One weeknight in 1985, a sophomore music student at the University of North Texas sat on the floor of her apartment and listened to a cassette tape that changed the course of her life.
Patricia Racette recalls the moment vividly: Italian soprano Renata Scotto sang Puccini’s “Senza Mamma” aria from Suor Angelica. A 20-year-old Racette followed along with the score, captivated by the vocal and dramatic opulence of the art she was consuming.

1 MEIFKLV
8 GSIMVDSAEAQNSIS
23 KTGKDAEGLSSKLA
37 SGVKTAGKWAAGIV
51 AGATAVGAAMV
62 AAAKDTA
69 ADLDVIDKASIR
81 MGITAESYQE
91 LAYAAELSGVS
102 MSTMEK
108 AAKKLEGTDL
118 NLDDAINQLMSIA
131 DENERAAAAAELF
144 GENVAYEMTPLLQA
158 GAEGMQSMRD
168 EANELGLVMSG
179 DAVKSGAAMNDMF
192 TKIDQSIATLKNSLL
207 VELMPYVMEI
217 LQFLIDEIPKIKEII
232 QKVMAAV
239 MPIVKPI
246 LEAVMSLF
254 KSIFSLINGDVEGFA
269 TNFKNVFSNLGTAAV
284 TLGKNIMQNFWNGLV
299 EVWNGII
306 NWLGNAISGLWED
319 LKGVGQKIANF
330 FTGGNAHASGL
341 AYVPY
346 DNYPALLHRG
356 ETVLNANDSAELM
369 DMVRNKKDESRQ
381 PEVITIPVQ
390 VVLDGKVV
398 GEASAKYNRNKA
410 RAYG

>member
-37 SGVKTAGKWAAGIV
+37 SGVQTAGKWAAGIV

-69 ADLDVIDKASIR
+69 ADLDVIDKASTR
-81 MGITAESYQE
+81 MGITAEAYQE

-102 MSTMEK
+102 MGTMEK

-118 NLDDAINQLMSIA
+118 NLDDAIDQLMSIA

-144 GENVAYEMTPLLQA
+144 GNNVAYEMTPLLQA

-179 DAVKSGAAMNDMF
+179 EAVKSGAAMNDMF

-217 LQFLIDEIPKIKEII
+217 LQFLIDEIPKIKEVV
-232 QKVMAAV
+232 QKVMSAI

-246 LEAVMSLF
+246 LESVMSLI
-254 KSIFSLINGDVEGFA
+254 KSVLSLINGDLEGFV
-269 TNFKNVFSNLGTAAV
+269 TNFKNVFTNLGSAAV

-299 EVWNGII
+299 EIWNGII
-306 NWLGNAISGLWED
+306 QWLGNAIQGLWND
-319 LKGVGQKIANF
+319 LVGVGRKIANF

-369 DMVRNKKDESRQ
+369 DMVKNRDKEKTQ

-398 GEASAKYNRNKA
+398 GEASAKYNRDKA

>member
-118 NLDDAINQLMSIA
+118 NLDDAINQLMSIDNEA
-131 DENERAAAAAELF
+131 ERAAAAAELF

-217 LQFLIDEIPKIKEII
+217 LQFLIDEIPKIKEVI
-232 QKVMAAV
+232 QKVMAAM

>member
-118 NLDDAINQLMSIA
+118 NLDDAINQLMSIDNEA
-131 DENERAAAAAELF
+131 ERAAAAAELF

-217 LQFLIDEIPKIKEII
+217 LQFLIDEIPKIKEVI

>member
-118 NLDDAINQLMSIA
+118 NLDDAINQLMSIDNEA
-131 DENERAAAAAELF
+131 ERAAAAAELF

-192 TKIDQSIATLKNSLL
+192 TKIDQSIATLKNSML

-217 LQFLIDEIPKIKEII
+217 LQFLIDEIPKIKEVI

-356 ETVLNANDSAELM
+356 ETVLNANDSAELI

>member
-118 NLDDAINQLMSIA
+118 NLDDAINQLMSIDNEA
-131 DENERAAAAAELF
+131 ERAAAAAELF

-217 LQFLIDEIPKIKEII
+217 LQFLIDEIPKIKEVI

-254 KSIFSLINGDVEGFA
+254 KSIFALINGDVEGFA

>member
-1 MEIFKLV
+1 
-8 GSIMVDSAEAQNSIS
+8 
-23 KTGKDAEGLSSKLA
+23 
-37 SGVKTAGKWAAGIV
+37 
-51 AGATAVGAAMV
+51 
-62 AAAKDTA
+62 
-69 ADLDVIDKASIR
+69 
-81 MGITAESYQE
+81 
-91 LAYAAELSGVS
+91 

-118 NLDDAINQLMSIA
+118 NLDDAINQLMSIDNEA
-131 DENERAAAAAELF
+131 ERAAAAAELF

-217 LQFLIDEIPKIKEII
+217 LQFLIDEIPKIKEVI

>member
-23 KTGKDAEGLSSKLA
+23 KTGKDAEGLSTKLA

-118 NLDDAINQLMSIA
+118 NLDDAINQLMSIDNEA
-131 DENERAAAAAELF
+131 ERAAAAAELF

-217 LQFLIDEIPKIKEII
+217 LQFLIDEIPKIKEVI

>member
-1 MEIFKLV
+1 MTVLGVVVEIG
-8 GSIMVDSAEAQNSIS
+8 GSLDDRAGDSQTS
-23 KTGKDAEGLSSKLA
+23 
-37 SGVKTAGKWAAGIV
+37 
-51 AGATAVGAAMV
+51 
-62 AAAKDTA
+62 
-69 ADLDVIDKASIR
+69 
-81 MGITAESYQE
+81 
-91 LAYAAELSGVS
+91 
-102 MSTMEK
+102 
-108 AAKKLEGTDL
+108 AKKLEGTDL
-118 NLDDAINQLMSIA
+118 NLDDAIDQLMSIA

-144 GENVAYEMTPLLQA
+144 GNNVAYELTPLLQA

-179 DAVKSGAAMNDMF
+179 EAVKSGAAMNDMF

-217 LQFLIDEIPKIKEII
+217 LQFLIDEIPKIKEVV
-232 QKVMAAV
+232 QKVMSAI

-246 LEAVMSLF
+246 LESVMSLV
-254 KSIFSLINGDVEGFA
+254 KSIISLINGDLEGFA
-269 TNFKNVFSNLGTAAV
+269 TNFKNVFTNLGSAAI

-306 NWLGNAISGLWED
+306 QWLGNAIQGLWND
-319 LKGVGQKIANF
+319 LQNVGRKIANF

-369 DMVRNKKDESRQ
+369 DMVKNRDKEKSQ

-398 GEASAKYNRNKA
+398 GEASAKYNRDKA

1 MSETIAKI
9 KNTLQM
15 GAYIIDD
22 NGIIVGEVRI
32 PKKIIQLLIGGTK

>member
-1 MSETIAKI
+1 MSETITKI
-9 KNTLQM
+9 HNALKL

“Like a lightning bolt,” Racette says.
Before that point, the pieces she had been given to sing “might have suited me vocally, but they did not suit my temperament. My teacher was smart enough to see that, so she gave me a little pain...